W.Africa bloc chief sees 9-month transition for Niger juntaThu, 31 Aug 2023 19:28:55 GMT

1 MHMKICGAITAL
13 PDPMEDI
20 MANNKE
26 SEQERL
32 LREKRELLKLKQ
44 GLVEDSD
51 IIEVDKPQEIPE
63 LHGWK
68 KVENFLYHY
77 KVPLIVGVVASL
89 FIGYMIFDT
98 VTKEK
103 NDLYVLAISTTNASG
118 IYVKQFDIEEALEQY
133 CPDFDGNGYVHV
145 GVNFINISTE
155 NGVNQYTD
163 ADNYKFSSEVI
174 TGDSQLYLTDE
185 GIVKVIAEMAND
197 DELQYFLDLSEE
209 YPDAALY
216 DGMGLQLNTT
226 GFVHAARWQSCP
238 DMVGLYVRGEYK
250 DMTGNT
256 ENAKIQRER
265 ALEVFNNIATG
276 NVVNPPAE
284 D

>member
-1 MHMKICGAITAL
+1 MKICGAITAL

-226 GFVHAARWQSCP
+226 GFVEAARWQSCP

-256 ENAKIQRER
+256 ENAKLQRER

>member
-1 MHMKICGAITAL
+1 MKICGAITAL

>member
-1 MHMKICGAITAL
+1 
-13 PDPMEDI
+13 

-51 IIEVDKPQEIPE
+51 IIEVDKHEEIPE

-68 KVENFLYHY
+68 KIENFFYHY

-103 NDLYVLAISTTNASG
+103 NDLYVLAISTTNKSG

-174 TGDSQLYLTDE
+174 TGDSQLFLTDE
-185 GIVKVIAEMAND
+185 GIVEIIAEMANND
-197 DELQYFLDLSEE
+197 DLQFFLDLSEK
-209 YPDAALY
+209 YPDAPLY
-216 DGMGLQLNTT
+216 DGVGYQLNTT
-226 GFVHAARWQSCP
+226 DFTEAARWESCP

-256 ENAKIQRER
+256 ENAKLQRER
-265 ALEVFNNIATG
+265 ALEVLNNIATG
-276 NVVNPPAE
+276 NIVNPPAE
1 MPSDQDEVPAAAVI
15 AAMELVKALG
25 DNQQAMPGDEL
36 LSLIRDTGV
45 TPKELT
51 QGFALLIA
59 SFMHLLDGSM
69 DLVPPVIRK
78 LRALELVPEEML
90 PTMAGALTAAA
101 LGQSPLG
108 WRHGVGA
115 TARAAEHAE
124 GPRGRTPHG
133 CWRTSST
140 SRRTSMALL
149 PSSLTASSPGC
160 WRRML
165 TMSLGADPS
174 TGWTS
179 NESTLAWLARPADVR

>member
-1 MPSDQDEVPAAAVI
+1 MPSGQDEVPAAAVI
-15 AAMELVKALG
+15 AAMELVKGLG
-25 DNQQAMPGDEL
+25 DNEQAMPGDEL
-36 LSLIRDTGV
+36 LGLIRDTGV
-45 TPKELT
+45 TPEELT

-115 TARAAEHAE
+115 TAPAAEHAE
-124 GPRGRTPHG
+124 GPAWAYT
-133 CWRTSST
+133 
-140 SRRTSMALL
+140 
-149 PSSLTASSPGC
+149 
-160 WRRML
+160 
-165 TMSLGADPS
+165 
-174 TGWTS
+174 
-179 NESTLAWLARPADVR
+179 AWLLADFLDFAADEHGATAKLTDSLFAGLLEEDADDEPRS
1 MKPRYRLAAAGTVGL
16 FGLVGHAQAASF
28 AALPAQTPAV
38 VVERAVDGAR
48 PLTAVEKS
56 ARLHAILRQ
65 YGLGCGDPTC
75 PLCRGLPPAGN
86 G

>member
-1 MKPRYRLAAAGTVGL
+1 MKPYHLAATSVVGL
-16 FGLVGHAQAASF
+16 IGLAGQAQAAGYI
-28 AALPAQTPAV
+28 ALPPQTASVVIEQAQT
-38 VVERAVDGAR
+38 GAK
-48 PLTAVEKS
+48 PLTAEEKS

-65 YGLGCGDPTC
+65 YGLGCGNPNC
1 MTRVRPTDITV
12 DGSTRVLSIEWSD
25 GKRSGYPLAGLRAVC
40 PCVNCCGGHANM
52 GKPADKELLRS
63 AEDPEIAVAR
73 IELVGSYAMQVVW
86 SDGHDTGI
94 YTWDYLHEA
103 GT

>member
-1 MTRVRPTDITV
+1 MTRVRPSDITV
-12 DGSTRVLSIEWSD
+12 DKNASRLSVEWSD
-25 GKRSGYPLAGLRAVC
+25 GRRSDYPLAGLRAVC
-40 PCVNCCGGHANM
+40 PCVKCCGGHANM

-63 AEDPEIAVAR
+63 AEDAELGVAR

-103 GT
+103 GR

Nigerian President Bola Tinubu, head of the West Africa bloc ECOWAS, on Thursday suggested a nine-month transition back to democracy for Niger’s new regime in the bloc’s first apparent timeline since the July coup.The Economic Community of West African States has imposed sanctions on Niger after troops ousted President Mohamed Bazoum on July 26 and the bloc threatened military intervention as a last resort if talks fail to restore civilian rule.Niger’s new military leaders have dug in, saying they want a maximum three-year transition period to restore constitutional order and have ordered police to expel France’s envoy as tensions build with a key partner in Niger’s anti-jihadist fight.Tinubu said Nigeria returned to civilian rule in 1999 after a nine-month transition period instituted by former military head of state, General Abdulsalami Abubakar, who has also headed delegations to meet the Niger junta.”The president sees no reason why such cannot be replicated in Niger, if Niger’s military authorities are sincere,” the statement said. It was the first time an ECOWAS official has publicly discussed a possible transition period for Niger’s military rulers.Algeria, Niger’s influential northern neighbour, has met with West Africa leaders in a bid to avoid any military intervention in Niger and has proposed a six-month transition. But Tinubu’s statement said there would be no relief from sanctions imposed by ECOWAS until the regime made “positive adjustments”.”The soldiers’ action is unacceptable. The earlier they make positive adjustments, the quicker we will dial back the sanctions to alleviate the sufferings we are seeing in Niger,” it said.The overthrow of Niger’s government has triggered concern around West Africa where, since 2020, Mali, Guinea and Burkina Faso — have been taken over by the military.Fears of contagion have deepened with this week’s military rebellion in Gabon to overthrow President Ali Bongo, toppled moments after being declared winner of a highly disputed weekend election.- Diplomatic battle -Niger’s new military rulers have also been engaged in a political battle with Paris, and stripped France’s ambassador of diplomatic immunity and ordered police to expel him, according to a letter seen Thursday by AFP.The envoy “no longer enjoys the privileges and immunities attached to his status as member of the diplomatic personnel in the French embassy,” according to their letter, dated Tuesday, to the foreign ministry in Paris.Relations with France spiralled downwards after the July coup when Paris stood by Bazoum and refused to recognise Niger’s new rulers.On Friday, the authorities gave French envoy Sylvain Itte 48 hours to leave the country.France refused the demand, saying that the government had no legal right to make such an order.French military spokesman Colonel Pierre Gaudilliere on Thursday warned that “the French military forces are ready to respond to any upturn in tension that could harm French diplomatic and military premises in Niger”.France has around 1,500 troops in Niger, many of them stationed at an airbase near the capital, that are deployed to help fight a jihadist insurgency in Niger.On August 3, Niger’s new rulers denounced military agreements with France, a move that the government in Paris has also ignored on the grounds of legitimacy.An organisation set up after the coup named the Patriotic Front for Niger Sovereignty (FPS) has led public demands for the coup leaders to take a hard line.It is calling for a “massive” march next Saturday on the French base, followed by a sit-in until the troops leave.- Dispatch of troops -A landlocked former French colony in the heart of the Sahel, Niger is battling two jihadist insurgencies — a spill over in southeastern Niger from a long-running conflict in neighbouring Nigeria, and an offensive in the southwest by militants crossing from Mali and Burkina Faso. Bazoum came to office in 2021 after democratic elections — a watershed in a country that had had no peaceful transition of power since independence from France in 1960.He suffered two attempted coups before finally being toppled by members of his own guard.The regional bloc ECOWAS responded by warning it could intervene militarily to restore civilian rule if efforts to end the crisis diplomatically fail.Swift to support their military comrades in Niger, Mali and Burkina have said that any such operation would be deemed a “declaration of war” against them.Burkina Faso has approved a draft law authorising the dispatch of troops to Niger, according to a government statement in Ouagadougou on Thursday.burx/pma/gw